While records continue to fall with the most precipitation measured in a year throughout the East, it looks like yet another storm will bring more heavy rain to the region. This next storm system is expected to unfold later Wednesday, producing soaking rains east of the Mississippi River on Thursday, Friday, and Saturday.
By early Thursday, a high amplitude upper trough will be digging south across the southeastern U.S. and Gulf of Mexico. A large, strong area of low pressure is expected to develop across the southeastern U.S. on Thursday bringing rain showers into the Mid Atlantic. Rain will eventually slide into New England by Thursday night. With mild air in place, the only risk of non-liquid precipitation is over northern New Hampshire and northwestern Maine. But even there, most precipitation will fall as rain. A new low will movie up the Appalachians and the Ohio River Valley to our west during the Friday/Saturday timeframe. Global forecast guidance from computers that meteorologists use to aid in their forecasting continue to forecast the development of a well-defined synoptic trough over the eastern U.S. by Thursday. Several factors including broad mid to upper-level diffluent flow, appreciable positive vorticity advection, and a jet streak located over the Northeastern U.S. and Canadian Maritimes all support the development of a strong extratropical cyclone. With mild air racing up the coastal plain, Friday will likely feel more like Spring than a few days before Christmas in places like Philadelphia, New York, and Boston. But the mild-spring like temperatures will be short-lived; cooler air will wrap around behind the system as the surface low pulls to the northeast on Saturday.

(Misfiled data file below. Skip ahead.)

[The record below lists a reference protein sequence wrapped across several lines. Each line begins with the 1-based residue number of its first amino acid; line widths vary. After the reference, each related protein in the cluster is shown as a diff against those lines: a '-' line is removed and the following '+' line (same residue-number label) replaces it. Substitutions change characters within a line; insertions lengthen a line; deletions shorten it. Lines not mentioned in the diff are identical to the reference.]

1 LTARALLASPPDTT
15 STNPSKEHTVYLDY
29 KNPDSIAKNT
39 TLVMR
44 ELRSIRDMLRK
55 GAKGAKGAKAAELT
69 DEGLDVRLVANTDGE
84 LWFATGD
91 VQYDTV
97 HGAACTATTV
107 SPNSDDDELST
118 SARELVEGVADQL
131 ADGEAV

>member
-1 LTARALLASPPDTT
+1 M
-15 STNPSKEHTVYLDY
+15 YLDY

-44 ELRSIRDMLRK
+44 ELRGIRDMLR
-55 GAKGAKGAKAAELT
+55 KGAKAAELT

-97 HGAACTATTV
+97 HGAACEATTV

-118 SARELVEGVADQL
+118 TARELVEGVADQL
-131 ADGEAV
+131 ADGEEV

After a brief lull, additional precipitation is expected to wrap around the surface low Saturday and early Sunday in the northeast. As cold air advects into the region, some of this could fall in the form of snow showers as far south as the Lehigh Valley and the Poconos in Pennsylvania and the mountains of northwestern New Jersey. Dry weather will return to the East by Sunday or Sunday night, setting the stage for a fair and uneventful Christmas Eve and Christmas morning, weather-wise.
Before the Christmas calm, though, conditions will be wet and windy. Very heavy rain and the threat of embedded thunderstorms will be possible from Florida north to Maine. This storm will dump another 2-4″ of rain, with the heaviest expected over eastern Pennsylvania and Maryland, Delaware, the New York City metro area, Connecticut, Rhode Island, and Massachusetts. Heavy rain will also be joined by strong winds, especially at coastal locations. Those with outdoor holiday decorations should make sure they are properly secured prior to the arrival of this storm.